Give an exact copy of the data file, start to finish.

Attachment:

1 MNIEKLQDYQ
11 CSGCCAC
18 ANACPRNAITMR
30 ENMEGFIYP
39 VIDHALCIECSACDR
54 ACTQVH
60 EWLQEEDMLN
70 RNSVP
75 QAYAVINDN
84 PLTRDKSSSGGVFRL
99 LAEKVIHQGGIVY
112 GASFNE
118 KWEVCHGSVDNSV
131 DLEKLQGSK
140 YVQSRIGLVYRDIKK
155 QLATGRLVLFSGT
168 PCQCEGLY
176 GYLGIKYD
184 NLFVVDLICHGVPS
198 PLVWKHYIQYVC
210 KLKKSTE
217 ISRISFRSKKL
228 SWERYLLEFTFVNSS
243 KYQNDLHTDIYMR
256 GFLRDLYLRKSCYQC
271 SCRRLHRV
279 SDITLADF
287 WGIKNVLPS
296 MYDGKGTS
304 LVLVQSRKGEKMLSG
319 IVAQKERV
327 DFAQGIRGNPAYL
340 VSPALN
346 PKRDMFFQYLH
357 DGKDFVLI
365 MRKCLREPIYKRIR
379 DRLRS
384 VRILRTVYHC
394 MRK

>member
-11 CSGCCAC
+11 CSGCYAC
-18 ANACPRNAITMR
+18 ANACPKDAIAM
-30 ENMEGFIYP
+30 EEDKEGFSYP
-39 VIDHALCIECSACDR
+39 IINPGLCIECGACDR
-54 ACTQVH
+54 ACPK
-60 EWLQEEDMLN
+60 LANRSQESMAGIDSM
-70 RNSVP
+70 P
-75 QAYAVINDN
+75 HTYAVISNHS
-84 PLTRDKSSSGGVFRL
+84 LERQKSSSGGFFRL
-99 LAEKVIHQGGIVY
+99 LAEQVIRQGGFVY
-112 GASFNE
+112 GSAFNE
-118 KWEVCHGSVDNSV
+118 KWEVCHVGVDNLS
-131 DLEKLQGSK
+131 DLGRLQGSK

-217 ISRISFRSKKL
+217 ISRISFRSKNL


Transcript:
1 MNIEKLQDYQ
11 CSGCCAC
18 ANACPRNAITMR
30 ENMEGFIYP
39 VIDHALCIECSACDR
54 ACTQVH
60 EWLQEEDMLN
70 RNSVP
75 QAYAVINDN
84 PLTRDKSSSGGVFRL
99 LAEKVIHQGGIVY
112 GASFNE
118 KWEVCHGSVDNSV
131 DLEKLQGSK
140 YVQSRIGLVYRDIKK
155 QLATGRLVLFSGT
168 PCQCEGLY
176 GYLGIKYD
184 NLFVVDLICHGVPS
198 PLVWKHYIQYVC
210 KLKKSTE
217 ISRISFRSKKL
228 SWERYLLEFTFVNSS
243 KYQNDLHTDIYMR
256 GFLRDLYLRKSCYQC
271 SCRRLHRV
279 SDITLADF
287 WGIKNVLPS
296 MYDGKGTS
304 LVLVQSRKGEKMLSG
319 IVAQKERV
327 DFAQGIRGNPAYL
340 VSPALN
346 PKRDMFFQYLH
357 DGKDFVLI
365 MRKCLREPIYKRIR
379 DRLRS
384 VRILRTVYHC
394 MRK

>member
-11 CSGCCAC
+11 CSGCYAC
-18 ANACPRNAITMR
+18 ANACPKDAIAM
-30 ENMEGFIYP
+30 EEDKEGFSYP
-39 VIDHALCIECSACDR
+39 IINPGLCIECGACDR
-54 ACTQVH
+54 ACPK
-60 EWLQEEDMLN
+60 LANRSQESMAGIDSM
-70 RNSVP
+70 P
-75 QAYAVINDN
+75 HTYAVISNHS
-84 PLTRDKSSSGGVFRL
+84 LERQKSSSGGFFRL
-99 LAEKVIHQGGIVY
+99 LAEQVIRQGGFVY
-112 GASFNE
+112 GSAFNE
-118 KWEVCHGSVDNSV
+118 KWEVCHVGVDNLS
-131 DLEKLQGSK
+131 DLGRLQGSK

-217 ISRISFRSKKL
+217 ISRISFRSKNL